Counsel for the defense Des Fahy said, “there’s nothing showing a propensity for violence.”


World famous comedian the late Spike Milligan could soon have a memorial to his memory in Sligo.

According to the Sligo Champion, Milligan’s father was born on Holborn Street in Sligo town.

Local artist Bernard McDonagh said that the memorial he had in mind would reflect Milligan’s youth spent in India. His father was a physical instructor in the Royal Irish Artillery and served in India, where Spike was born.

Milligan is remembered for his surreal sense of humor, which he attributed to his lifelong manic depression.


The Mayo News reported last week on the opening of the Battery Park Irish Hunger Memorial, which incorporates a ruined house from the county.

Brothers Tom and Chris Slack had donated the cottage to the New York Municipal Authority after it ran an international competition seeking submissions from artists on an appropriate Irish Famine memorial.

The sense of a memorial as more than a static statement about the past was echoed in President McAleese’s moving speech in which she talked of Ireland as a “First World country with a Third World memory.”

The memorial was the work of new York artist Brian Tolle.


Former South African President F. W. de Klerk will visit Wicklow next week, according to the Bray People newspaper.

He will speak at the ninth annual Glencree Summer School, and his speech has been titled ‘Building a Culturally Inclusive Society in a Post Conflict Environment.’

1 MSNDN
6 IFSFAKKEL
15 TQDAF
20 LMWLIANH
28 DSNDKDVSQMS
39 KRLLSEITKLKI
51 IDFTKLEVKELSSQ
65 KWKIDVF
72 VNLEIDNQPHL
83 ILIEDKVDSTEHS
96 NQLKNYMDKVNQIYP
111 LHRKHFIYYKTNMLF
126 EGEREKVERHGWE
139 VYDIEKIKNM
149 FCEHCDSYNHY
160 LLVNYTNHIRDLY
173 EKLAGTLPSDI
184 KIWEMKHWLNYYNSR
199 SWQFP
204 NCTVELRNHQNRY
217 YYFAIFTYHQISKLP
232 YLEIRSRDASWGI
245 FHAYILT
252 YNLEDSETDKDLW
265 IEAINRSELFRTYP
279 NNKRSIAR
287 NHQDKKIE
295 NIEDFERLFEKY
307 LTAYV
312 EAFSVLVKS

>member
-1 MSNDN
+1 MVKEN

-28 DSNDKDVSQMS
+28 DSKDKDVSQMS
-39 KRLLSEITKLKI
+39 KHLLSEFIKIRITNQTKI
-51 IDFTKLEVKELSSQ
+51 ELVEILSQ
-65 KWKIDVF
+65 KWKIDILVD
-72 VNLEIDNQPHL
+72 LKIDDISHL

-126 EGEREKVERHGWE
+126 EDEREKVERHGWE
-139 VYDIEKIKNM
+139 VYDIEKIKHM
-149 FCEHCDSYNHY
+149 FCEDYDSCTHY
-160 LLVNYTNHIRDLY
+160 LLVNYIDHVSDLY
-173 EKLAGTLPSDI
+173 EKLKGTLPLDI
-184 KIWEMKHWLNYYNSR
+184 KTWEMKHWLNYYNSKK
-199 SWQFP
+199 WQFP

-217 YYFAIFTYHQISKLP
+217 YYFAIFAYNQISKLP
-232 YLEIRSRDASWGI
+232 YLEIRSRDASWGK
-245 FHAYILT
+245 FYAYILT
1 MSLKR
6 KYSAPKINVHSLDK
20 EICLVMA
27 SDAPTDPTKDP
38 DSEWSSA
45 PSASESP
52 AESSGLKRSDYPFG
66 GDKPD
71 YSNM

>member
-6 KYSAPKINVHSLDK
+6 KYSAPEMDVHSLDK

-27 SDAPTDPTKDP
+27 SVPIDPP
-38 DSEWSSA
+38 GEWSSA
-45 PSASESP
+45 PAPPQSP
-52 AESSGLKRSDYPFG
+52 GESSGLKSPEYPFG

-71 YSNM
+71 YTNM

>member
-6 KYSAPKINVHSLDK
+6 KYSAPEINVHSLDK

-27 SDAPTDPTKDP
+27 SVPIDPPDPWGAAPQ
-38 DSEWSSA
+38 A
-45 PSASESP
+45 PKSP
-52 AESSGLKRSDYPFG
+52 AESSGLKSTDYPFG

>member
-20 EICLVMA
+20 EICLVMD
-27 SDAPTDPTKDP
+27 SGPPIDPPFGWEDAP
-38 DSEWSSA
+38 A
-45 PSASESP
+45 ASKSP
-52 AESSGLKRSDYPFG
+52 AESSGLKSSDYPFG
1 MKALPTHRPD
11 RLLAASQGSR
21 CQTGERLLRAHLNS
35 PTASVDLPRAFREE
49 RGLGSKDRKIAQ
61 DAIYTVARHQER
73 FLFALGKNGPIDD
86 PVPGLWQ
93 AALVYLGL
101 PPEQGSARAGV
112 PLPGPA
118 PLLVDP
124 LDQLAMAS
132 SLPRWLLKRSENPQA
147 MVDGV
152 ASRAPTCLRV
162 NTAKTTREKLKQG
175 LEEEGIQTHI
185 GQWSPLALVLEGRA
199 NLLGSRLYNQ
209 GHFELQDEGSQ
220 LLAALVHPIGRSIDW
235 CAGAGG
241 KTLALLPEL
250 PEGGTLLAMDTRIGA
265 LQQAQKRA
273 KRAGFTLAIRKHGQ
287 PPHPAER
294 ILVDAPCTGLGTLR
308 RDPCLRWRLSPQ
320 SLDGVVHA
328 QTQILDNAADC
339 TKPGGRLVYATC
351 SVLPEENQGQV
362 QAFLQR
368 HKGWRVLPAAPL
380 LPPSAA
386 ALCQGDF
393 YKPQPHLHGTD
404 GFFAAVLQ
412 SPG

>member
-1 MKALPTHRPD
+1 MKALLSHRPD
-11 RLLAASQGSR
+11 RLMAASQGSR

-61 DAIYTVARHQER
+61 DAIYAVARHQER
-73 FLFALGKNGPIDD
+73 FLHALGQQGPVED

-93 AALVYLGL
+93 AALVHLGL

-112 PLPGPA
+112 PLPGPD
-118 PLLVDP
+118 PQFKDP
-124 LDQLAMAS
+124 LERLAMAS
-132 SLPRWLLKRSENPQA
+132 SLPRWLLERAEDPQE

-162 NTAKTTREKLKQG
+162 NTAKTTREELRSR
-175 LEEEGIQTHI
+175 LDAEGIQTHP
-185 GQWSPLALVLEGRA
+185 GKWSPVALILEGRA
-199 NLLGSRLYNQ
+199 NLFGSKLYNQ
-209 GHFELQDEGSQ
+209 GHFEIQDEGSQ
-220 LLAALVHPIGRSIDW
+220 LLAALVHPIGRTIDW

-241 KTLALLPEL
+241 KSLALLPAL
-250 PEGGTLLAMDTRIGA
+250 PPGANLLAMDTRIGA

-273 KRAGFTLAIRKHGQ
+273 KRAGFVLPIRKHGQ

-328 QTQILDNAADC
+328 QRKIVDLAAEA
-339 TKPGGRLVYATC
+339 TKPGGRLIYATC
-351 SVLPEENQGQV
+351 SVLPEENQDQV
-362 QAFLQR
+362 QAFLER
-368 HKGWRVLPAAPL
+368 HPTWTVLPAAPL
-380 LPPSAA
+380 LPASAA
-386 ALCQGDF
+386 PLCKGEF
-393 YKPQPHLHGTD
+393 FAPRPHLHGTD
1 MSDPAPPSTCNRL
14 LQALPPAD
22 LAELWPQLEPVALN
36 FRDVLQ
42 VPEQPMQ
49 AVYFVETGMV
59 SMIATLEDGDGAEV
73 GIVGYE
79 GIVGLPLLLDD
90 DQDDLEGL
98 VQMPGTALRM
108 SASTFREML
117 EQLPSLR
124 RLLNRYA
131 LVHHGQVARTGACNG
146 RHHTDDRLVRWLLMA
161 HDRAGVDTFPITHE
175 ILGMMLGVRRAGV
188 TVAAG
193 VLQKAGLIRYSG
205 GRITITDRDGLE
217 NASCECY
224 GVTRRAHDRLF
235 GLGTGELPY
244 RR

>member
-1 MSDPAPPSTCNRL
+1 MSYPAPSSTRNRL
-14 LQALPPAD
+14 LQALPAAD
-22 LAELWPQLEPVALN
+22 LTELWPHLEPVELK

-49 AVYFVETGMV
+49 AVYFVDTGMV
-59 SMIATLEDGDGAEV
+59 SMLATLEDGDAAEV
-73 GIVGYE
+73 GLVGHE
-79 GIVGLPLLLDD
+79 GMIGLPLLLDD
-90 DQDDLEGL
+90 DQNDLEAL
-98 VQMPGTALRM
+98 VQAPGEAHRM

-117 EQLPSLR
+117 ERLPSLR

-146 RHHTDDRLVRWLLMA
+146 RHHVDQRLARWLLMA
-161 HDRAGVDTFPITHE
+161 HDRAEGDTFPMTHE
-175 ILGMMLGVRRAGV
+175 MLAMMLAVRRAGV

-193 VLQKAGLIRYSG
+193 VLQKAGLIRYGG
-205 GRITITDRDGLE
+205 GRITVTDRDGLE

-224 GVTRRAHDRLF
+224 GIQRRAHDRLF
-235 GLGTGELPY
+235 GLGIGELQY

Other speakers at the event include Fine Gael leader Enda Kenny, Colin Parry, whose son Tim was killed by an IRA bomb in Warrington in 1996, and PUP leader David Ervine.

The event’s representative, Helen Byrne said that “many of those addressing the conference are academics who have spent years working in the field of conflict resolution.”

The summer school will take place in the newly refurbished Barracks Building, opened by Prince Charles during his Irish visit last February.

Anybody who is interested in taking part should contact Helen on 00-353-1-282-9711.


Norway and Sweden came to Roscommon last week, when a group of Scandinavian dancers performed at the O’Carolan Harp and Traditional Music Festival in the pretty village of Keadue, according to the Roscommon Herald.

The event was a spectacular show with a truly international flavor.


News from Derry this week involves drink.

Derry alcoholics have been in greater danger since a small band of dealers in the city started selling potentially lethal industrial strength alcohol at a very low price. Four people are thought to have died from the stuff already.

Meanwhile, Sinn Fein MLA Mary Nelis told the Derry Journal that Derry’s Bull Park is being destroyed by “vodka swigging, foul mouthed teenagers,” who have trashed the place.

In the latest incident at the weekend a highly flammable foam mat placed under swings to protect children if they fall, was set alight, and bottles smashed throughout the park.

Also, the newspaper reports that illegal taxi drivers have been making money purchasing and delivering booze to children as young as 12.

One local father said he was disgusted after finding his 16 year old son slumped “in a heap” beside a 13 year-old in a similar state after a drinking binge at the weekend.